And then in the secondary, we felt like we got better all the way around. We got length at corner. Randall Haynie (6'0", 180 high 3 star) is a true 3 dimensional cover corner, who can run, hit, and has ball skills. Then you look at Allan George (6'2", 180 solid 3 star) he's long, he's explosive, he's got a 42" vertical jump ( 3 feet, 6 inches), he can jump out of a gym and has tremendous ball skills. So he's also a great kid and a great addition. Then Tae Daiey (5'11", 175 solid 3 star safety, early enrollee) is just impressive every time he steps on the field. He's fast, he's explosive, he's long and he has extremely high football IQ. He's from a great football program (Northside, Warner Robins, GA), he's won titles and championships. If you go back and look at this group, then you understand what we're doing in recruiting. It's not about stars, it's about winners coming from winning programs, and hopefully infusing that reputation into winners for us. Because you don't have to teach winners to be winners.
DW: I know you're excited about Ke'Shawn too. (Ke'Shawn Vaughn, 4-star transfer running back from Illinois, 5'10", 210).
DM: That's the Christmas player that came just a little late. I'll tell you what, I think I signed the best back in this recruiting cycle in the SEC. We got better just there alone. We improved in this recruiting class as Ralph, Khari and Jamauri look to take the field this year, you're replacing them with a known commodity. He stepped up as a freshman in the Big Ten. The Red Mamba as they call him at home. He's a 3 dimensional back. He can run between the tackles, he can catch the ball out of the backfield, and he's tremendous in pass pro (blocking for the quarterback) Any time you can find an every down back, that's what you saw with James White (Patriots), those guys are hard to find.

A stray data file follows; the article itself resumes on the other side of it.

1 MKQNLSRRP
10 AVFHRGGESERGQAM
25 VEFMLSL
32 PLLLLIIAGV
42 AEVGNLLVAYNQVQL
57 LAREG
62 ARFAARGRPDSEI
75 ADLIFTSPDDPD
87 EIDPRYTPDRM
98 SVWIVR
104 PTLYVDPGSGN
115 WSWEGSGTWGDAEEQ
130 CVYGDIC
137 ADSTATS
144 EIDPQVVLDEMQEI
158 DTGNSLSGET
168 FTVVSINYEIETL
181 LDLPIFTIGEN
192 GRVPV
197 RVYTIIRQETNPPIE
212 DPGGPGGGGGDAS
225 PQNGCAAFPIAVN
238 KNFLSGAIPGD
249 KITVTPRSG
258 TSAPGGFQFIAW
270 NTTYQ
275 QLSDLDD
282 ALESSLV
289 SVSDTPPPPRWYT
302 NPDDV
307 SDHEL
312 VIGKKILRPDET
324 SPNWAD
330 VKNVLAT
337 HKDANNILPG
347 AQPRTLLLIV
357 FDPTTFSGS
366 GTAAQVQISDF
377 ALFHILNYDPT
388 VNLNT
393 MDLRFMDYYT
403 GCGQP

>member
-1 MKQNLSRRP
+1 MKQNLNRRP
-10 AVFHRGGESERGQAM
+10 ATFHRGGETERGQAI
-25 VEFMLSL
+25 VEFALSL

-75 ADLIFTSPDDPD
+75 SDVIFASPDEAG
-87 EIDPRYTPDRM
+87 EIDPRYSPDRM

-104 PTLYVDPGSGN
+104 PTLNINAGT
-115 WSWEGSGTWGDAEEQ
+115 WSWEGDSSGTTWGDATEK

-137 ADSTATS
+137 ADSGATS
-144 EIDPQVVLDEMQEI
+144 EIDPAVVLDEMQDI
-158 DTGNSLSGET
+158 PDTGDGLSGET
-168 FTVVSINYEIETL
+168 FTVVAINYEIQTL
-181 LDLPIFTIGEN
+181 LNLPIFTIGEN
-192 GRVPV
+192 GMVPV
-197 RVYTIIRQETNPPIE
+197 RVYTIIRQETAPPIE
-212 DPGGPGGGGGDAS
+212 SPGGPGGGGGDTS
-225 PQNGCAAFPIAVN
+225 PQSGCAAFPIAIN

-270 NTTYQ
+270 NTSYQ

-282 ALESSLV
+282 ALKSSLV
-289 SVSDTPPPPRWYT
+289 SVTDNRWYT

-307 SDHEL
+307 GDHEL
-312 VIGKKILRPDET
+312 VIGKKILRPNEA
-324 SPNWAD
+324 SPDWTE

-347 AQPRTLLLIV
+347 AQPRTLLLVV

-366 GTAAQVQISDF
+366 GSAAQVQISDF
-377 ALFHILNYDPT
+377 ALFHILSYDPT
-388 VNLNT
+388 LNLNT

DW: They're rare commodities those guys?
DM: Well you look at Ezekiel Elliott. How many Ezekiel Elliotts are there? You look at Ke'Shawn, his style is like Ezekiel. He's physical, he can run away from you, he can run through you. Coming out of high school, what you saw him do in the Big Ten was phenomenal. He showed all the same attributes that he showed out of high school. To do it on that level, on that stage, it says a lot about him. He's a humble young man, he's going to have to sit a year, but he's looking forward to learning, getting better, getting stronger with Coach (James) Dobson, and making whatever contribution he can to this team. We got better. We may have the best scout running back in the country.
DW: Coach, about the present team, what's the spring schedule?
DM: Spring starts on the 27th (Feb, Monday), we'll end spring ball on the March 31st, a Friday. We're milling around a spring game. We might not play a spring game just looking at our schedule and where we're at. We have graduated 27 guys out of this program, so we need to manage our roster, because everybody is trying to get to August. But we'll see. It's not out of the picture. Right now, I won't know anything till I get into the end of spring.
DW: What do you think about this group coming back?